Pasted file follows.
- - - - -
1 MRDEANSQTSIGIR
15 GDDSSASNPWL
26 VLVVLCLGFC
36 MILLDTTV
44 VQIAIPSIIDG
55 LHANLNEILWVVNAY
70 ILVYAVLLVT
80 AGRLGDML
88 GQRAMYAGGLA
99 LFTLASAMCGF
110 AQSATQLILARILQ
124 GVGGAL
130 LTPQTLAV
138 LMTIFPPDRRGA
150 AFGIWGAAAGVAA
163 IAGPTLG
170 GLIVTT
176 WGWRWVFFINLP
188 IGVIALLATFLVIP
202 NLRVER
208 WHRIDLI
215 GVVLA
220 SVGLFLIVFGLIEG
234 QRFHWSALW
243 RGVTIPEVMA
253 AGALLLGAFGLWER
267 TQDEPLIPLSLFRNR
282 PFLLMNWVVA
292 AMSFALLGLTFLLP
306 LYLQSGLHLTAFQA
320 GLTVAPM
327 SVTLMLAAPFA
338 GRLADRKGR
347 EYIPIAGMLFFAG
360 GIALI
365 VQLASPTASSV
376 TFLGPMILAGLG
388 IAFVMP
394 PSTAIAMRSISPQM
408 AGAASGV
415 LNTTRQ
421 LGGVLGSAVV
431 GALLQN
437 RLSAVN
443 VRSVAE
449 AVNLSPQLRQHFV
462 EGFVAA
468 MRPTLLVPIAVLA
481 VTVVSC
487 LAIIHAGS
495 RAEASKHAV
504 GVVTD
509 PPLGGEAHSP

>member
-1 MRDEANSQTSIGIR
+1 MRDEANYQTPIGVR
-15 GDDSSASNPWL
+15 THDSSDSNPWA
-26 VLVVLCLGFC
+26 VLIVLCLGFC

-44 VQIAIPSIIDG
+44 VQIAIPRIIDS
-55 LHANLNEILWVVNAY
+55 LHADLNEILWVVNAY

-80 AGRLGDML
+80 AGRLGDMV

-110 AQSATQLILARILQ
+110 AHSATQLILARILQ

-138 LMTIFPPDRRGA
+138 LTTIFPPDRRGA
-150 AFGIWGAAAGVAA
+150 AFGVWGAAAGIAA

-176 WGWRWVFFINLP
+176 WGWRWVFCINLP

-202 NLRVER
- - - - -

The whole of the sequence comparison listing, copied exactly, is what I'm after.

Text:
1 MRDEANSQTSIGIR
15 GDDSSASNPWL
26 VLVVLCLGFC
36 MILLDTTV
44 VQIAIPSIIDG
55 LHANLNEILWVVNAY
70 ILVYAVLLVT
80 AGRLGDML
88 GQRAMYAGGLA
99 LFTLASAMCGF
110 AQSATQLILARILQ
124 GVGGAL
130 LTPQTLAV
138 LMTIFPPDRRGA
150 AFGIWGAAAGVAA
163 IAGPTLG
170 GLIVTT
176 WGWRWVFFINLP
188 IGVIALLATFLVIP
202 NLRVER
208 WHRIDLI
215 GVVLA
220 SVGLFLIVFGLIEG
234 QRFHWSALW
243 RGVTIPEVMA
253 AGALLLGAFGLWER
267 TQDEPLIPLSLFRNR
282 PFLLMNWVVA
292 AMSFALLGLTFLLP
306 LYLQSGLHLTAFQA
320 GLTVAPM
327 SVTLMLAAPFA
338 GRLADRKGR
347 EYIPIAGMLFFAG
360 GIALI
365 VQLASPTASSV
376 TFLGPMILAGLG
388 IAFVMP
394 PSTAIAMRSISPQM
408 AGAASGV
415 LNTTRQ
421 LGGVLGSAVV
431 GALLQN
437 RLSAVN
443 VRSVAE
449 AVNLSPQLRQHFV
462 EGFVAA
468 MRPTLLVPIAVLA
481 VTVVSC
487 LAIIHAGS
495 RAEASKHAV
504 GVVTD
509 PPLGGEAHSP

>member
-1 MRDEANSQTSIGIR
+1 MRDEANYQTPIGVR
-15 GDDSSASNPWL
+15 THDSSDSNPWA
-26 VLVVLCLGFC
+26 VLIVLCLGFC

-44 VQIAIPSIIDG
+44 VQIAIPRIIDS
-55 LHANLNEILWVVNAY
+55 LHADLNEILWVVNAY

-80 AGRLGDML
+80 AGRLGDMV

-110 AQSATQLILARILQ
+110 AHSATQLILARILQ

-138 LMTIFPPDRRGA
+138 LTTIFPPDRRGA
-150 AFGIWGAAAGVAA
+150 AFGVWGAAAGIAA

-176 WGWRWVFFINLP
+176 WGWRWVFCINLP

-202 NLRVER